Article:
Personal experience argument
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10-07-2015, 12:50 PM (This post was last modified: 10-07-2015 12:56 PM by jennybee.)
RE: Personal experience argument
(10-07-2015 12:16 PM)TheInquisition Wrote:  
(10-07-2015 11:29 AM)goodwithoutgod Wrote:  click here, read, absorb, ponder...

http://rationalwiki.org/wiki/Biblical_prophecies

Uhoh, trouble in Christianland:

Any church or preacher that claims that 1948 AD fulfilled Bible prophecy when modern Israel gained statehood, is a false teacher and ignorant of the bible. These false teachers are called "premillennialists, dispensationalists" and believe in the Rapture.

Additionally, 1948 was not what Ezekiel was referring to. Q, you are taking the passage completely out of context. The book of Ezekiel is referring to the goings on during that time period--not anything happening years in the future (i.e. 1948). Nowhere in the passage does it say you are supposed to add, multiply, divide, subtract 390 and 40. That is something author Grant Jeffrey's came up with. It is also important to point out that Jeffrey and his "mathematics" came up with 1948--not the exact day, month. Anyone can take numbers in the Bible and add, subtract, multiply and come up with some distorted reasoning for the Bible's ability to predict the future.

*I believe this is also the same author who found the Holocaust predicted within the Bible's pages.

** Ezekiel 4 is the same passage where Ezekiel used human excrement to cook in his food as directed by God. Is this really a passage you can take seriously as predictive of 1948??
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10-07-2015, 01:28 PM (This post was last modified: 10-07-2015 01:47 PM by Simon Moon.)
RE: Personal experience argument
(10-07-2015 10:39 AM)The Q Continuum Wrote:  Why would I dismiss their claim? Why wouldn't I say the Hindu visitation was a spiritual, demonic visitation?

You would dismiss it as a personal experience with their god.

And again, from an outsider's view (me), how am I to determine that the Hindus's claim of a personal experience with their god is actually an encounter with a demon, as you say? And not an actual experience with their god?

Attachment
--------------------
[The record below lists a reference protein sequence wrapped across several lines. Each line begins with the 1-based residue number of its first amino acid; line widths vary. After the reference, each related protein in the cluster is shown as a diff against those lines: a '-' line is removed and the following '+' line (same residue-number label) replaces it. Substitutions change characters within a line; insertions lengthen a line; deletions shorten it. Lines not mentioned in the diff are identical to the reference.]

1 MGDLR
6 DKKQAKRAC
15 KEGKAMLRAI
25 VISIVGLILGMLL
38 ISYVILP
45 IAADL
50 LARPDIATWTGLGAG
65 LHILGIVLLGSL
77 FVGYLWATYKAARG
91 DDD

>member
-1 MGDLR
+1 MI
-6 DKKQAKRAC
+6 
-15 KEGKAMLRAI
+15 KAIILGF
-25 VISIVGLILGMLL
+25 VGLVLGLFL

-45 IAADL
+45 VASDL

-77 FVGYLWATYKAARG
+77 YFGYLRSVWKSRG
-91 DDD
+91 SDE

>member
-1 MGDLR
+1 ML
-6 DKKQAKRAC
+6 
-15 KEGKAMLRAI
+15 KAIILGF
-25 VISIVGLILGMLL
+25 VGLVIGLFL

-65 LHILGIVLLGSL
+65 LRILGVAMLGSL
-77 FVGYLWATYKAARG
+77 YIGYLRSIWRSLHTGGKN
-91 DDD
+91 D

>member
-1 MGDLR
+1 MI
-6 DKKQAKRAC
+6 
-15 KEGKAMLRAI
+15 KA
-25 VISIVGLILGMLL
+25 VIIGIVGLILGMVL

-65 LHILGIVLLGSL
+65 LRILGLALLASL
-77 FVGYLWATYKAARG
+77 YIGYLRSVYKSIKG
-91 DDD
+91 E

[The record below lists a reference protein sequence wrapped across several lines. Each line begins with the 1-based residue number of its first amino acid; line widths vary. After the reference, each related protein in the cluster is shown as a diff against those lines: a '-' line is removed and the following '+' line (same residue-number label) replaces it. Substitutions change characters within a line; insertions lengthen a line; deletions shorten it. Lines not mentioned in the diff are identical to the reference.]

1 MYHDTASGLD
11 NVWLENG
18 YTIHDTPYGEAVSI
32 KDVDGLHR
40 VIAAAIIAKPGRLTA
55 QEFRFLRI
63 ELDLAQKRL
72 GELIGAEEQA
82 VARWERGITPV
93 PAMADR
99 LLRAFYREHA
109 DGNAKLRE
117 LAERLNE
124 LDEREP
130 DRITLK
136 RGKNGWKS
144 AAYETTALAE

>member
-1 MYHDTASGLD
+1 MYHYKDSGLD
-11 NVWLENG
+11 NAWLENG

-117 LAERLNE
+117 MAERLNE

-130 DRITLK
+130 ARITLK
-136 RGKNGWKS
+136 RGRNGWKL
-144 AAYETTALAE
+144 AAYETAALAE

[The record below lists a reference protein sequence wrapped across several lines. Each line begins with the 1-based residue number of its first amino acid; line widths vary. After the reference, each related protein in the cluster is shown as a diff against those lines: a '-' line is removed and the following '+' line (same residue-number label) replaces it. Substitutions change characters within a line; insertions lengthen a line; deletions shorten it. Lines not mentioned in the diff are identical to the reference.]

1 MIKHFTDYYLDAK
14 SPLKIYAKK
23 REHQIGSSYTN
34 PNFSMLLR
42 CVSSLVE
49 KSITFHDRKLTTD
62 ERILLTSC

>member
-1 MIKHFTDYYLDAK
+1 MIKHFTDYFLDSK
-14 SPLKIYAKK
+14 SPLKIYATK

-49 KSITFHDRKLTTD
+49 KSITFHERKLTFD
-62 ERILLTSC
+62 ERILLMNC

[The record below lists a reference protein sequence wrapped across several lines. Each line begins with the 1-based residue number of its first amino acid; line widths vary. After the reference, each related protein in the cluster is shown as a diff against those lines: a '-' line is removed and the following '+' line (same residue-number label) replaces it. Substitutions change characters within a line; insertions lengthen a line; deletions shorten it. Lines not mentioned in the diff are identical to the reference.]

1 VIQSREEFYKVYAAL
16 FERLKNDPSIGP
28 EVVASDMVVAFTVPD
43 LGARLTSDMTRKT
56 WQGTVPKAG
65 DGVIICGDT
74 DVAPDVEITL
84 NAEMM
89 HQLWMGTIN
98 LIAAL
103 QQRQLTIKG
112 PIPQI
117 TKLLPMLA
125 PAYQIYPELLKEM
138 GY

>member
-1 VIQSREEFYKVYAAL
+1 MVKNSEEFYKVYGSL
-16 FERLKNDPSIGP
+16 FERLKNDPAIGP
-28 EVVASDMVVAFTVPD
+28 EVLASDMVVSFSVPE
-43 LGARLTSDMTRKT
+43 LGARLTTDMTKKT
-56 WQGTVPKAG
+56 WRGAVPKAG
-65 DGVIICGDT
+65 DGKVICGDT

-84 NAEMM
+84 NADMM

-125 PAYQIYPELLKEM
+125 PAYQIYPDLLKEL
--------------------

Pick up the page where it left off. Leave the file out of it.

How am I to determine that a Christian's claim of a personal experience with Jesus is not actually a visitation from a demon of another religion?

You aren't giving me an algorithm to tell the difference. It shouldn't be too tough for you, since you seem to be able to do it.

You should be able to give me a method to follow to determine if any claimed personal experience with a god, is a genuine experience with a god, a visitation from a demon, or a misinterpretation of a natural brain state.
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10-07-2015, 02:55 PM (This post was last modified: 10-07-2015 04:18 PM by Reltzik.)
RE: Personal experience argument
(10-07-2015 10:45 AM)The Q Continuum Wrote:  
(09-07-2015 02:06 PM)Reltzik Wrote:  The four Biblical types of "science" are also some of its approaches to prophesy.

Approach 1: Say shit that could easily have been discovered in that day and age, like the fact that the oceans have currents or that sheep give birth to sheep rather than chickens. Let later generations (such as our own) hype and shill this as some vast god-given knowledge, when really any schmuck could have written it down. This is like finding an existing bullet hole and target on the broadside of the barn and then bragging that you were the one who shot the bullseye.

Approach 2: Say a whole bunch of vague, poetic stuff. When some of that vague poetic stuff bears a passing resemblance to things that science later discovers if you squint really hard, declare victory. UNDER NO CIRCUMSTANCES SHOULD YOU CLEARLY STATE THE SCIENTIFIC DISCOVERY IN PRECISE AND UNAMBIGUOUS TERMS. UNDER NO CIRCUMSTANCES SHOULD YOU EVER ACKNOWLEDGE THE FACT THAT NOT ONE BELIEVER EVER TOOK THIS VERSE FOR WHAT IT "TRULY" MEANT UNTIL SCIENTISTS HAD ALREADY FOUND THE TRUTH ON THEIR OWN. This is like plugging thousands of bullets into the broad side of the barn, and then jumping around like overjoyed incontinent monkeys when the scientists figure out where the target actually was and, surprise, there's a bullet sorta kinda near it. ... of course, sometimes there isn't, like with the Theory of Evolution and the age of the Earth. Those incontinent monkeys get really nasty when that happens.